The Fang tribe are spread over a vast area along the Atlantic coast line of equatorial Africa and can be found in Cameroon equatorial Guinea and Gabon namely along the bank of the Ogowe river. They are principally hunters but also agriculturists. Their social structure is based on a clan, a group of individuals with a common ancestor. The ensemble of Fang peoples practice a cult devoted to ancestor lineages, the bieri, whose aim is to both protect themselves from the deceased and to recruit and aid in matters of daily life. This familial cult does not monopolize the Fang’s religious universe, for it coexists with other beliefs and rituals of a more collective character.
The bieri, gave rise to remarkable wooden sculpture. The bieri, or ancestor figure, would be consulted when the village was to change location, or when a new crop was planted, during a palaver, or before going hunting, fishing, or to war. But once separated from the reliquary chest, the sculpted object would lose its sacred value and could be destroyed. The ritual consisted of prayers, libations, and sacrifices offered to the ancestor, whose scull would be rubbed with powder and paint each time. With its large head, long body, and short extremities, the Fang bieri had the proportion of a newborn, thus emphasizing the group’s continuity with its ancestor and with the three classes of the society: the “not-yet-born,” the living, and the dead. The relics were essentially skull fragments, or sometimes complete skulls, jawbones, teeth and small bones. The bieri also served for therapeutic rituals and, above all, for the initiation of young males during the great so festival.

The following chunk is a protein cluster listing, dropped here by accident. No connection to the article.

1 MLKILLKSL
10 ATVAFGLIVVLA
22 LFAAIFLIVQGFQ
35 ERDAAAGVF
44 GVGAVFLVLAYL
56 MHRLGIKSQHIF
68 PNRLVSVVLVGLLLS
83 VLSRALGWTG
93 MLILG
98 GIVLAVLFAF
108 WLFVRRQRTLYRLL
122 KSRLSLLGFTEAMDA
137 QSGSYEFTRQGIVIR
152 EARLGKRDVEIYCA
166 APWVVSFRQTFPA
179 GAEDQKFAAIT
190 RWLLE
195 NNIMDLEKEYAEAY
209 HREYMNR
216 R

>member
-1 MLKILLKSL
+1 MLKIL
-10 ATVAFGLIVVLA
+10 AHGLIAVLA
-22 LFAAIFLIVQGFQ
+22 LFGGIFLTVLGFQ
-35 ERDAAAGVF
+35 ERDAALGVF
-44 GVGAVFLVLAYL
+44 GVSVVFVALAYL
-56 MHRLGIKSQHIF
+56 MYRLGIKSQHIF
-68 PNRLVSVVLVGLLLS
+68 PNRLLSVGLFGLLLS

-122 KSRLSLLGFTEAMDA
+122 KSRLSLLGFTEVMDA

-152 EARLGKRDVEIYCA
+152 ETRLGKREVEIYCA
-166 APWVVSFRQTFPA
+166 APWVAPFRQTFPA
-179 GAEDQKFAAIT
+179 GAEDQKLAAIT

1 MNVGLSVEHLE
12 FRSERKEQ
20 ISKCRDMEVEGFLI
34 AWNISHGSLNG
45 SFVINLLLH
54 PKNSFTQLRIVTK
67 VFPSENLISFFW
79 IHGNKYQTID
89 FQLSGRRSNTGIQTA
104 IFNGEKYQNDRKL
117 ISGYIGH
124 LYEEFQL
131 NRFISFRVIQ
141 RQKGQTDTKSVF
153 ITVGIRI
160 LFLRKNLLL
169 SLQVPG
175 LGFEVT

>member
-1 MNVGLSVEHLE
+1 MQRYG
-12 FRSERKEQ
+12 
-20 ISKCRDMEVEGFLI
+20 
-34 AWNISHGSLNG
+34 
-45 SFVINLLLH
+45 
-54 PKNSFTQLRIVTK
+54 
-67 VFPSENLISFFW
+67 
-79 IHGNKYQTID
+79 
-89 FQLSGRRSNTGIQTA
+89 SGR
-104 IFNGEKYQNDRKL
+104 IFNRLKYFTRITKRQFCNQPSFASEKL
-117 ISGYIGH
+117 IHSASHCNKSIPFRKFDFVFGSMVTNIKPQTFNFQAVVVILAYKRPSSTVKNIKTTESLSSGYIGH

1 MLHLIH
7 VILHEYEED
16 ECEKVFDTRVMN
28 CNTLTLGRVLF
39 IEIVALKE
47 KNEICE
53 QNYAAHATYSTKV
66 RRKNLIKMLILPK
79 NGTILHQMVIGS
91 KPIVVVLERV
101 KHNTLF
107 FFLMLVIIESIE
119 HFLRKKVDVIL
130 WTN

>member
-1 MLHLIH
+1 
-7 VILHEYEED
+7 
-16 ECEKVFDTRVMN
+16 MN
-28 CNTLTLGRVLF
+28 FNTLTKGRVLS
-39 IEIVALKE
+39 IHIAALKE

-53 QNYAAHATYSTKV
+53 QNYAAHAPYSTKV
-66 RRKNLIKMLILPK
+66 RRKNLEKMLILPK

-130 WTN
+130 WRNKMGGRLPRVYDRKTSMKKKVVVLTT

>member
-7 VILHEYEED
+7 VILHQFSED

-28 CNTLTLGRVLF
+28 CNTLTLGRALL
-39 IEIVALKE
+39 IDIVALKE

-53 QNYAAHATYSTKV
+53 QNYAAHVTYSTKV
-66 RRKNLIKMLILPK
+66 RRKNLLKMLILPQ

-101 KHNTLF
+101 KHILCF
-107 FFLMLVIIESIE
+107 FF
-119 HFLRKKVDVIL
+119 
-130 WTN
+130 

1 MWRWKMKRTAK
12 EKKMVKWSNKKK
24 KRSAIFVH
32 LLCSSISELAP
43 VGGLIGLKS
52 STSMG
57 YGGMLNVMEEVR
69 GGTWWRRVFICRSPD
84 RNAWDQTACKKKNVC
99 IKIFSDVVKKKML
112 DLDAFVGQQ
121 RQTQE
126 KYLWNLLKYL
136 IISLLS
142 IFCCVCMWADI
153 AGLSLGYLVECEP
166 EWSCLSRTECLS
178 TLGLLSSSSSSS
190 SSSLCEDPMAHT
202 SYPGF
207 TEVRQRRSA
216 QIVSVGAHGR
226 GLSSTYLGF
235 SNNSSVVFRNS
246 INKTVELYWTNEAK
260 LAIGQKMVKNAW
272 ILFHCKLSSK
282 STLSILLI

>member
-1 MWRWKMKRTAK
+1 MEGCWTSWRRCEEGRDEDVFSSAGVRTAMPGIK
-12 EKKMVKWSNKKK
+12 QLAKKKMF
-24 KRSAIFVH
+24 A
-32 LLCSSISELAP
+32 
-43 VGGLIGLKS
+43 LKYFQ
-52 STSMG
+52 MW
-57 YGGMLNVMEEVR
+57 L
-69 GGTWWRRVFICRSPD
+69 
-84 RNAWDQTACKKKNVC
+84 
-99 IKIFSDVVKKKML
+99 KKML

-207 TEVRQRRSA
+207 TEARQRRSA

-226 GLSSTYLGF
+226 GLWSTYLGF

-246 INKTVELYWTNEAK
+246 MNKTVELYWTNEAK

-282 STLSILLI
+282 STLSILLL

The Fang people used masks in their secret societies. Members of this male society wore the Ngil masks during the initiation of new members and the persecution of wrongdoers. Masqueraders, clad in raffia costumes and attended by helpers, would materialize in the village after dark, illuminated by flickering torchlight.
Masks, such as those worn by itinerant troubadours and for hunting and punishing sorcerers, are painted white with facial features outlined in black. Typical are large elongated masks covered with kaolin and featuring a face that was usually heart-shaped with a long fine nose. Apparently it have been linked with the dead, since white is their color. The Ngontang dance society also used white masks, sometimes in the form of a four-sided helmet shape with bulging forehead and eyebrows in heart-shaped arcs. Fang masks were acquired and relished by modernist artists such as Picasso and Matisse. The African pieces, Picasso said, helped him to understand his purpose as a painter, which was not to entertain with decorative images, but to meditate between perceived reality and the creativity of the human mind--to be freed or "exorcised" from fear of the unknown by giving form to it.
The So, or red antelope, was connected with initiation that lasted several months, the masks used during this ritual had long horns. Passport masks, much smaller masks, were attached to arms of the maskers.